The tribunal gave weight to two factors which make up the irreducible minimum required to show a contract of employment, namely mutuality of obligation and control.
In this case, involving Gary Hughes and his company, Marlen Ltd, the tribunal found that while there was some evidence of control, it fell short of which was required to prove the case. The found the issue of mutuality clearer. Judge Lady Mitting said: "It is our conclusion that there is no mutuality of obligation and the degree of control which would have been needed to establish a contract of employment just did not exist."
The tribunal found that Mr Hughes determined how he carried out the services in a way similar to senior employees of his client, JCB. However, it was his flexibility in terms of hours, holiday and absences which marked him differently to permanent staff. It was therefore concluded that the degree of control was not sufficient to constitute a contract of employment.
HMRC made a case that mutuality of obligation existed within each of the series of contracts. This was rejected by the tribunal citing examples of Mr Hughes being sent home without pay when circumstances prevented him working and early termination of contracts during the engagements. The tribunal therefore found that no mutuality of obligation existed.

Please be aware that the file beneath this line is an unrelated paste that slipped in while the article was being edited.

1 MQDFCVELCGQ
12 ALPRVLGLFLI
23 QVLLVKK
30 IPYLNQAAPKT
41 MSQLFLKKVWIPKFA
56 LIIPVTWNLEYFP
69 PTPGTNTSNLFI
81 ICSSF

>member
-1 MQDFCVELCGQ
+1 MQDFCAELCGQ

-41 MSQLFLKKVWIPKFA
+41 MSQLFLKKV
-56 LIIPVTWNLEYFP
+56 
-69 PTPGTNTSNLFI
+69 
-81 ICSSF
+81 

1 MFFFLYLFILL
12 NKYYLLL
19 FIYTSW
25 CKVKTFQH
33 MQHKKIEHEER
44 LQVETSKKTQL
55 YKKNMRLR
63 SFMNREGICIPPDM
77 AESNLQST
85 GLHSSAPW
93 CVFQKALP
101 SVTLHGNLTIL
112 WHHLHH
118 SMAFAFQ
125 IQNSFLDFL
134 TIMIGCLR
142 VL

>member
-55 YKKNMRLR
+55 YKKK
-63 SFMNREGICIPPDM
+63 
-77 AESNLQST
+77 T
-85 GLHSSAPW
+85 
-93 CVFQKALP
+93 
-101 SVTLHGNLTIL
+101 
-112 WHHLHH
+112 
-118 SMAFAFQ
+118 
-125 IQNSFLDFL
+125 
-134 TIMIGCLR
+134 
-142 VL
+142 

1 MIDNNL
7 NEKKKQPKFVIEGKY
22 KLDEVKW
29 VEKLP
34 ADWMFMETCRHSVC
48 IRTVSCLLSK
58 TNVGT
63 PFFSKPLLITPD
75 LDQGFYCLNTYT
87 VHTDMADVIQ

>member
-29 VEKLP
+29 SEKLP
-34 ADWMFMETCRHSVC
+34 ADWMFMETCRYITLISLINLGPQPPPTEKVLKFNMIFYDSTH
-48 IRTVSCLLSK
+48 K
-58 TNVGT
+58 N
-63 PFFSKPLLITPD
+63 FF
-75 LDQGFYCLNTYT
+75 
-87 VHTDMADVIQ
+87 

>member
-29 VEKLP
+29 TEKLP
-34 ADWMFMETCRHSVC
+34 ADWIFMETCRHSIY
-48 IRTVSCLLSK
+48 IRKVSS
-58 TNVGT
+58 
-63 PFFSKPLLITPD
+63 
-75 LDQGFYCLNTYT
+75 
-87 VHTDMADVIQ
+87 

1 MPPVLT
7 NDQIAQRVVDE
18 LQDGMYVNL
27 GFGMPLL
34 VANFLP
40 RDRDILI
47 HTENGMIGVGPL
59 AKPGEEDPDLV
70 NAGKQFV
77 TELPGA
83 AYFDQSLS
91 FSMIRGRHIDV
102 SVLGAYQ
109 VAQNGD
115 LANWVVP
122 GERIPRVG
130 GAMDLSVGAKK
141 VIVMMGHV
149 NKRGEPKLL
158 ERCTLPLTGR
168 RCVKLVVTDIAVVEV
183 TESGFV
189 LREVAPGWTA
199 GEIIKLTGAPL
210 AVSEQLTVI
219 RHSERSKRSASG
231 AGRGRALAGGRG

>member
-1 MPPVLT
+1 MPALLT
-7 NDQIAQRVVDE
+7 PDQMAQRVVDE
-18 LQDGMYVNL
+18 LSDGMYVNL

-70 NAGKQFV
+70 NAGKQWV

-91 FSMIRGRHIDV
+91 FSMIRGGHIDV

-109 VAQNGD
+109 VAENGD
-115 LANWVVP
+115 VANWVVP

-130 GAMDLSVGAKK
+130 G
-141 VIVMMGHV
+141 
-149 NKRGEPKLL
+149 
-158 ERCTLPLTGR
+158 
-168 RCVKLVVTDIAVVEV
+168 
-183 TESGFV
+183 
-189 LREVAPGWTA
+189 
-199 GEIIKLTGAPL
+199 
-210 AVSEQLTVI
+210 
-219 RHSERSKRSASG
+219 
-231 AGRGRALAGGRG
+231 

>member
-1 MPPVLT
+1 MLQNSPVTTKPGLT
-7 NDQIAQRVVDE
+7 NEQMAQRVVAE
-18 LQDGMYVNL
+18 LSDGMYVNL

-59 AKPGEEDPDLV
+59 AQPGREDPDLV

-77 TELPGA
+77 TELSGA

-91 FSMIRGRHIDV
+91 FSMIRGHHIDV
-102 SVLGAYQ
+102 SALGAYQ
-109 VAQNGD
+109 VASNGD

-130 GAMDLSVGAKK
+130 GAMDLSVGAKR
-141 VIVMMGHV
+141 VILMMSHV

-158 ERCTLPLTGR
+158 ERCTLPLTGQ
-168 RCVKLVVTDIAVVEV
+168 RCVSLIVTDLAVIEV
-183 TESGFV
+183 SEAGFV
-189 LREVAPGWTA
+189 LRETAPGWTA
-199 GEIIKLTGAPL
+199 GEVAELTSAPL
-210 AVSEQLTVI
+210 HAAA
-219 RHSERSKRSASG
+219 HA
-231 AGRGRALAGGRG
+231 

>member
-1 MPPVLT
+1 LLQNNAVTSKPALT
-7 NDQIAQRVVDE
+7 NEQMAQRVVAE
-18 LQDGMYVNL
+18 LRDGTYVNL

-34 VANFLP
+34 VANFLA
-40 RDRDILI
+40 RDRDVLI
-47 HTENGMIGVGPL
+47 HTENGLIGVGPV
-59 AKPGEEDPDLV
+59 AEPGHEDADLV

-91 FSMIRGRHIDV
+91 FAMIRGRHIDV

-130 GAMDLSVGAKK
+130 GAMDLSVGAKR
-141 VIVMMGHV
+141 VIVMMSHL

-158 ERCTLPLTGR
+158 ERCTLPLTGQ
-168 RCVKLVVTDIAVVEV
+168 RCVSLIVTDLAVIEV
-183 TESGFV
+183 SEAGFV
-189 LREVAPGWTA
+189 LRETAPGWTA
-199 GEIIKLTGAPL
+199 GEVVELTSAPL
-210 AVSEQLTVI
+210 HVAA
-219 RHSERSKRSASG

Freelancer group, the PCG said: "In summarising all the factors, the Tribunal did not find one single aspect which was consistent only with a contract of employment.
"With such a string of defeats one asks whether HMRC will change their approach to IR35 cases, since it is becoming increasing apparent that the cases they are choosing to pursue are clearly not within the ambit of IR35."
Further details will be available when the full judgement is published.
If you wish to comment on this article, please log in and use the Reply button below. Registering is free and easy - see 'Join Shout99'.
Susie Hughes © Shout99 2011